Subsequent electron beam melt refining takes place in the electron beam melt refining furnace shown in FIG. 2. In practice, a furnace as shown in FIG. 1 may be readily configured to operate in the mode of FIG. 2 as will be appreciated by those skilled in the art.
An ingot (now called an electrode) 20 from a previous electron beam melt refining cycle is suspended vertically within the furnace 4 by means of an electrode suspension mechanism 21. Electron beams 7 and 15 produced by electron beam guns 8 and 16 are aimed so that they illuminate both what would be the edge of the cylinder of electrode 20 and the pool of liquid Nb 13 maintained within the ingot mold 14. The electron beams cause the edges of the electrode to melt, resulting in a downwardly projecting conical surface 22 at the end of the electrode. As the electrode material melts, drops of liquid metal 23 fall into the pool 13 and are thereby consolidated into growing ingot 19. As the ingot grows, the ingot retraction mechanism 18 is lowered to maintain a constant level of liquid metal in the ingot mold 14. As the electrode material melts, the electrode suspension mechanism 21 steadily lowers the electrode to maintain a constant position of the conical end of the electrode 22. The electrode suspension mechanism also slowly rotates the entire electrode so as to maintain the conical shape 22.
When electrode 20 has been entirely consumed, the power to the electron beam guns is shut off, and the Nb ingot 19 is allowed to cool. When the ingot has cooled to a surface temperature of less than about 200° C., the ingot may be removed from the furnace. The ingot will be enriched in Nb content as a weight percentage of the ingot 19 when compared to the composition of the input electrode 20. However, subsequent electron beam melt refining may be required to purify the ingot to an acceptable level.
Depending on the composition of the original feedstock mixture of FeNb+Nb2 O5, and on the care with which subsequent electron beam refining melts were performed, a total of between 2 and 10 electron beam melt refining cycles may be required to achieve the desired levels of purity in the Nb ingot product. The desired purity depends on the customer's application for Nb. A typical analysis is shown below in Table 2.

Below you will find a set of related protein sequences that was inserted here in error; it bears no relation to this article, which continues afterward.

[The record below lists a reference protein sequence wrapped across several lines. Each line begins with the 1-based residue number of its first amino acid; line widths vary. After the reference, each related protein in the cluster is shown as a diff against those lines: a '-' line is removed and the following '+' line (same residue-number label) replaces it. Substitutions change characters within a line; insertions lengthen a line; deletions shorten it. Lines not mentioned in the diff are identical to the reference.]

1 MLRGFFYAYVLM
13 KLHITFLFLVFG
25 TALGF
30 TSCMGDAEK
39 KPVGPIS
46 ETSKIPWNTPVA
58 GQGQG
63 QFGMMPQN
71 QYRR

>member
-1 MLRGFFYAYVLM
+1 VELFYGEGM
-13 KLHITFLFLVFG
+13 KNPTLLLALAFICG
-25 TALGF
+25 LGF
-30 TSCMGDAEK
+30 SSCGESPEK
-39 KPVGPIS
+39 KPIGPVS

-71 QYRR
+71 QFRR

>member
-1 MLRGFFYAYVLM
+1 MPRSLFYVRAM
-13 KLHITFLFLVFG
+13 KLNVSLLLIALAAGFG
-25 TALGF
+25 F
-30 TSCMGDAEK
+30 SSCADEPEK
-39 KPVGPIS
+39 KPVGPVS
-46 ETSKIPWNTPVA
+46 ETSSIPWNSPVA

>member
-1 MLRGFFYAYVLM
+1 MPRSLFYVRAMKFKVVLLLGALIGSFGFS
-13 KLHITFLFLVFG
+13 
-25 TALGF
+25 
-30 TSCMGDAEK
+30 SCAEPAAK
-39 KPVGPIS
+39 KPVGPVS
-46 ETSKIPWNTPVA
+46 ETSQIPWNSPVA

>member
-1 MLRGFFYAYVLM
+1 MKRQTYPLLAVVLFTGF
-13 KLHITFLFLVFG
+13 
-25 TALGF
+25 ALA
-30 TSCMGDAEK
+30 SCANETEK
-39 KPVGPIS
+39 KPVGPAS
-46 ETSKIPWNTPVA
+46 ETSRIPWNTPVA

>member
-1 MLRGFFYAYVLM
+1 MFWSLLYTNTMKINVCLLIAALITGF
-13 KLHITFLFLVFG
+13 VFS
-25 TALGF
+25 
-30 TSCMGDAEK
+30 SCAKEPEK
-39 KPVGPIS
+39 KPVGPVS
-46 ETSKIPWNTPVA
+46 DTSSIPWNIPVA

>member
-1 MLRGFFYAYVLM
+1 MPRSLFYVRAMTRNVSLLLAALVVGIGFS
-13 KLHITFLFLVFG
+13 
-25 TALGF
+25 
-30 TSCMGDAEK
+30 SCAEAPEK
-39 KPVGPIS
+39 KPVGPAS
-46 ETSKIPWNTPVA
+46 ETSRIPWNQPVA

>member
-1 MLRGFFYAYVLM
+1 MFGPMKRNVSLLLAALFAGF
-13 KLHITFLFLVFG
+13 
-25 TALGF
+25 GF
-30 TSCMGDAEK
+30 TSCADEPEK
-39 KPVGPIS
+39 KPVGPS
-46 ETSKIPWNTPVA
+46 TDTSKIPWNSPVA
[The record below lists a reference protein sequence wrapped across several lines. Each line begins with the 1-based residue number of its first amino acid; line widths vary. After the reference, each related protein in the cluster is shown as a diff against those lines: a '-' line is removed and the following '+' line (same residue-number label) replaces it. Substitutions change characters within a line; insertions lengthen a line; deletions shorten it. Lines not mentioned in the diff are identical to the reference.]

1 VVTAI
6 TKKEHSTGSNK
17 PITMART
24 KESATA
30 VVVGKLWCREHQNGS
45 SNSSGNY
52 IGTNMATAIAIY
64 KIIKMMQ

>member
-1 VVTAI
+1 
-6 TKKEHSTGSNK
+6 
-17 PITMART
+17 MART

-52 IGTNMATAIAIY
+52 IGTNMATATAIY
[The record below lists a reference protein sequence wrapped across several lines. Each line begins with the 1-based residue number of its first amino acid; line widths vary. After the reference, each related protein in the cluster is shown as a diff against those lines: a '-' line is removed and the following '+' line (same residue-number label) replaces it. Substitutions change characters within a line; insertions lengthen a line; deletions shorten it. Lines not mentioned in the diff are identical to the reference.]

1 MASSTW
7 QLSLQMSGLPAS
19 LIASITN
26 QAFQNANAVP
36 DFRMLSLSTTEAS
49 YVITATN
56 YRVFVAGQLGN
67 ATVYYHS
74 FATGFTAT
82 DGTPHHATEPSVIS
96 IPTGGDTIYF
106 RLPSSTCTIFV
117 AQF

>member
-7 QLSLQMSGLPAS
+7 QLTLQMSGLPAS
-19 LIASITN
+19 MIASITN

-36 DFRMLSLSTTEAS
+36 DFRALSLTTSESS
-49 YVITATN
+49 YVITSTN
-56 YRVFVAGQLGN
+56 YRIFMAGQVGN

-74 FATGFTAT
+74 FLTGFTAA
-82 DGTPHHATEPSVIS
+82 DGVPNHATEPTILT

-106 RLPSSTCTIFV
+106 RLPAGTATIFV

TABLE 2______________________________________Impurity Analysis ppm______________________________________Al <20 C 55 Cu <25 Cr <20 Fe 30 Mn <15 N 50 Ni <15 O 150 Si <25 Ti 50 V <25______________________________________ Hardness, DPH: 65
The second and subsequent melt refining cycles will occur in a furnace configured as in FIG. 2. Any configuration which would allow feeding of the meltstock is acceptable such as side feeding or any of a number of techniques. For each cycle, the ingot from the previous cycle is remelted as the electrode of the subsequent cycle.
In general, it is not anticipated that any additional oxygen will be added for subsequent EB remelt cycles; oxygen should only need to be added prior to the first melt. The reason for this is that after the first melt, the product will be in ingot form, wherein it would be difficult to uniformly add oxygen. Prior to the first melt, the starting material is a bulk product into which the oxygen containing compound can be blended or the bulk product itself may be controllably oxidized. However, if additional oxygen is desired then it can be added during subsequent remelt cycles. For example, a gaseous or an oxygen ion generation scheme could be used during any melt cycle for this purpose.
Those skilled in the art will appreciate, for example, that a slower melt rate will maximize the exposure of liquid metal to the high vacuum conditions within the furnace, thereby maximizing the vaporization of volatile impurities. Similarly, vacuum levels as low as possibly attainable will further enhance the removal of volatile impurities.
There are several other methods by which sufficient oxygen may be added to liquid Nb in order that P, Si, and other impurities may be removed by sub-oxide formation during electron beam melt refining. The following oxides could be added Nb2 O5, TiO2, Al2 O3,SiO2, Fe2 O3, MnO3, MnO2, MnO, FeO, Fe2 O3, Fe3 O4, CoO, NiO, CuO, Ga2 O3, SnO, SnO2, GeO2, PdO, AgO, CdO, Sb2 O3, SbO2, PbO, BiO, Bi2 O3, ZnO, Ti2 O3, In2 O3, InO2 V2 O3, V2 O3, V2 O4, V2 O5, or other impurity oxides which are stable at room temperature could be added, as they would supply extra oxygen beyond what is needed for their own removal. However, it is not generally preferred to introduce additional impurity atoms unless they are easily removed in the normal melting process.